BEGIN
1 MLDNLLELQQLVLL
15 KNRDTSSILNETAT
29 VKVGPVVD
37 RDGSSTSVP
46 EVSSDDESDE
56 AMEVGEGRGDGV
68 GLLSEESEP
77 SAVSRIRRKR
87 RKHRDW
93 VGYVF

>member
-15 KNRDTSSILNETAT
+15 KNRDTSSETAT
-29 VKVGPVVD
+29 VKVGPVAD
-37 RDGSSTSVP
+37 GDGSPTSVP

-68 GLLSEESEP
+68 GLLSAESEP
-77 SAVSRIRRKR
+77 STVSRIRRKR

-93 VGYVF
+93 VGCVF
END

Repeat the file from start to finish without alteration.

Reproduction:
1 MLDNLLELQQLVLL
15 KNRDTSSILNETAT
29 VKVGPVVD
37 RDGSSTSVP
46 EVSSDDESDE
56 AMEVGEGRGDGV
68 GLLSEESEP
77 SAVSRIRRKR
87 RKHRDW
93 VGYVF

>member
-15 KNRDTSSILNETAT
+15 KNRDTSSETAT
-29 VKVGPVVD
+29 VKVGPVAD
-37 RDGSSTSVP
+37 GDGSPTSVP

-68 GLLSEESEP
+68 GLLSAESEP
-77 SAVSRIRRKR
+77 STVSRIRRKR

-93 VGYVF
+93 VGCVF